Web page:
• @Steven - Good point on the user side of things. Windows rules PC's because it's a universal app platform. That benefits the users, developers and MS equally. Androids model is great at all levels.... for Google. It may be something they'll be forced to work on once it's a 3 way dog fight for market share.

    Posted from my 4S and typing all this on this tiny screen has SUCKED!

  • I think those are all completely reasonable concerns. With fragmentation already a big problem, Intel's limitations are even more worrisome. The Android experience already differs so widely across multiple platforms that it's hard for newbies to understand that actually their Android experience could be so much better were they to root the device or buy a different model. Already folks like my sister are swearing off Android because they hate the cheap model they ended up with: little do they know that a Nexus or One X or Galaxy S3 offers such a better experience. This is how fragmentation hurts Android: newbies ALWAYS think their Android experience is indicative of the platform at large, and that could really hurt Android's reputation in the long run. Especially if Joe Shmoe buys a RAZR i only to realize later it's incompatible with a few of his favorite apps. Why would he ever buy another Android phone again? The non-geeky types are the ones Android cannot afford to lose. On the other hand, the range of prices and processors and UIs is what keeps Android growing. So it's a delicate balancing act, IMO.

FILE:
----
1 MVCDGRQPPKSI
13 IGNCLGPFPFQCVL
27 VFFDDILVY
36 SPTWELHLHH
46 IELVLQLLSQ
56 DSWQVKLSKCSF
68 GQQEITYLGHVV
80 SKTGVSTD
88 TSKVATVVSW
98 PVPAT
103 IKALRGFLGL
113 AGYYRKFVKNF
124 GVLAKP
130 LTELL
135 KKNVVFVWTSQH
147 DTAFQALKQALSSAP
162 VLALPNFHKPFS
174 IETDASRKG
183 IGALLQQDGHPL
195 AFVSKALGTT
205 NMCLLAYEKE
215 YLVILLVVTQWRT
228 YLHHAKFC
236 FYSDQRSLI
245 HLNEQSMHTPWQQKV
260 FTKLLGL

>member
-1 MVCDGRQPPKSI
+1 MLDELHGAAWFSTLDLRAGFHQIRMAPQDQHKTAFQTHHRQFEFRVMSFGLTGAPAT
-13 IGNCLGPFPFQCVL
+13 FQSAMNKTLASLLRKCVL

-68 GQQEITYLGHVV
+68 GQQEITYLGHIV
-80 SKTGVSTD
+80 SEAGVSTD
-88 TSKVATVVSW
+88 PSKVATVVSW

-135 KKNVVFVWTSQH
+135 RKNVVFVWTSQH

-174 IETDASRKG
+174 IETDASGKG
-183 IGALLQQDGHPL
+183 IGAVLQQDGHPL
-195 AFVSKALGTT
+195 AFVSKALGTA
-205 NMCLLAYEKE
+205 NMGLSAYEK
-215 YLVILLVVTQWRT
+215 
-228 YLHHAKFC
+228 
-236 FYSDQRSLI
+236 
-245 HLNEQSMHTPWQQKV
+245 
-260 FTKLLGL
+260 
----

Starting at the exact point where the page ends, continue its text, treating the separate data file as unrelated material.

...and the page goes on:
• I'm particularly interested in the app compatibility of Intel's chip. In the PC world emulators are harder on resources than the native app on native hardware would be. Will emulators be a real option across all of Google Play's offerings? Are we going to wind up with Intel optimized apps and Tegra 3 optimized apps and whoever the next on the scene is? How much fragmentation can the ecosystem stand before everyone winds up with such a small slice of the market that it isn't economically viable anymore and app development suffers? It's probably early for concerns like those but still I wonder.